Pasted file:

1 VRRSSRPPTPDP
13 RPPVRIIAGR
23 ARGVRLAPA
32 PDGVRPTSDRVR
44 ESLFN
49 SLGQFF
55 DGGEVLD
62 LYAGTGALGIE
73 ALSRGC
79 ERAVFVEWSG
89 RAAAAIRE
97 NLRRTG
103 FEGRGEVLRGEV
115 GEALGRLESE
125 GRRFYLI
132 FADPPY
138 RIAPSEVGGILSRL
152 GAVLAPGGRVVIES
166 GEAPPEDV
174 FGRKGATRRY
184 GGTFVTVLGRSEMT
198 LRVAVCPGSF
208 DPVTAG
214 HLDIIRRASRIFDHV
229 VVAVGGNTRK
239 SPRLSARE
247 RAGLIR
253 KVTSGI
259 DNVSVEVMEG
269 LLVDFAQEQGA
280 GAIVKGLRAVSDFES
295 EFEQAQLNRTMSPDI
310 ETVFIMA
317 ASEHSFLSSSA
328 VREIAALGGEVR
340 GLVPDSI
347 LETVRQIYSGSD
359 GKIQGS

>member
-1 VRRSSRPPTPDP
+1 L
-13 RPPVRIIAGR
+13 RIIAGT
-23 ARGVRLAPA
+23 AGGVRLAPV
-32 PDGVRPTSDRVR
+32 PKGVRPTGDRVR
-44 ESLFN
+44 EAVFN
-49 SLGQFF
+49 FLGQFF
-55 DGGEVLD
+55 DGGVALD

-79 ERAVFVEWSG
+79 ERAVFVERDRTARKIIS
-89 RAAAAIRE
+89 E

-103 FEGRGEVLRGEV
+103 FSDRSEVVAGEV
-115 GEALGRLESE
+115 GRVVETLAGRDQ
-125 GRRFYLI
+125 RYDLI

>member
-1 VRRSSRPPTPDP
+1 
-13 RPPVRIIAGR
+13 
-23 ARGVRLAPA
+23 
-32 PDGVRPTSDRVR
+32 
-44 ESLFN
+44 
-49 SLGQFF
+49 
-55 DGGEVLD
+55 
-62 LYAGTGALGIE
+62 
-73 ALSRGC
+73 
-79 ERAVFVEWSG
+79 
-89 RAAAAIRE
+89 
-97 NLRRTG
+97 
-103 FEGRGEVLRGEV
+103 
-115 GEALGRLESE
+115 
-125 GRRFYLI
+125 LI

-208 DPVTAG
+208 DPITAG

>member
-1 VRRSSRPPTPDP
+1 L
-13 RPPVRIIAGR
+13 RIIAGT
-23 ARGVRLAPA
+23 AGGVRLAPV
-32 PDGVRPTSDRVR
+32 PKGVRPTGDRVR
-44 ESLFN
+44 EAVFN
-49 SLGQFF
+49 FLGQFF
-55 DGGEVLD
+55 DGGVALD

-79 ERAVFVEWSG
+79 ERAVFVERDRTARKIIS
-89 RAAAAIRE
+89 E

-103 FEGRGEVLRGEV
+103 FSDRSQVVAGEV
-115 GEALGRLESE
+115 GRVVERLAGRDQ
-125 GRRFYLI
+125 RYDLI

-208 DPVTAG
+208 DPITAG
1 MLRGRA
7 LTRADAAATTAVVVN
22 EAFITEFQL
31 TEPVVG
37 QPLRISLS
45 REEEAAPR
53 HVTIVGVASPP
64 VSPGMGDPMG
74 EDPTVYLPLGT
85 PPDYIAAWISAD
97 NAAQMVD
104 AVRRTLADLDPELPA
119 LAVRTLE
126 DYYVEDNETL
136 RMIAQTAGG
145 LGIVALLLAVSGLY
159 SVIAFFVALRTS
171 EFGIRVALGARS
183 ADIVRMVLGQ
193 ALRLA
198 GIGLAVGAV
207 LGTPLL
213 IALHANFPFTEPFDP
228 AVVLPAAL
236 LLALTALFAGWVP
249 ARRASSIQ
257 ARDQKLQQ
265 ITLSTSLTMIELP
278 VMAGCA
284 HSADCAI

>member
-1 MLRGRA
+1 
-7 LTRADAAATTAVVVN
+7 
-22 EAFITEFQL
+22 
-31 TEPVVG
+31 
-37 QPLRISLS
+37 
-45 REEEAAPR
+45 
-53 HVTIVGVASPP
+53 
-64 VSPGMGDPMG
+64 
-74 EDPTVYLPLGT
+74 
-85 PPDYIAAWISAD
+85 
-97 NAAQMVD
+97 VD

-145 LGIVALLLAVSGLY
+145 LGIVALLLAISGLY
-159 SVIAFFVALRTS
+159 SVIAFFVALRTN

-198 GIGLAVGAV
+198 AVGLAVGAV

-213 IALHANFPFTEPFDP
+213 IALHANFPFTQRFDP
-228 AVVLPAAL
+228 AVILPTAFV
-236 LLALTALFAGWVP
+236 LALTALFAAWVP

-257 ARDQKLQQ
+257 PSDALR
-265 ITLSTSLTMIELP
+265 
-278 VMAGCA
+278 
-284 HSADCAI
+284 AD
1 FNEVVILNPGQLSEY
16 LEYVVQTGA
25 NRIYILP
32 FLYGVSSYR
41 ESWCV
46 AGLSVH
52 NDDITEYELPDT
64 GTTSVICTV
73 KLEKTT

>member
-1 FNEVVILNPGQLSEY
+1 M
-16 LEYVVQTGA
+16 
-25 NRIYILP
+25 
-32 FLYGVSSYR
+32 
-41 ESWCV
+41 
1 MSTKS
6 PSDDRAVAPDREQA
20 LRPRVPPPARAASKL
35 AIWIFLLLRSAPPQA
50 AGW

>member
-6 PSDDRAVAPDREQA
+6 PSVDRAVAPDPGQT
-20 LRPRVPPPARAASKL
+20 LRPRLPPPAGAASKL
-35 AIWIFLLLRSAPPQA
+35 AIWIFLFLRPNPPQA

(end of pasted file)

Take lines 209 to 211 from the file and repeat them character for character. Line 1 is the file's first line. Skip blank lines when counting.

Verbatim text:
-16 LEYVVQTGA
+16 
-25 NRIYILP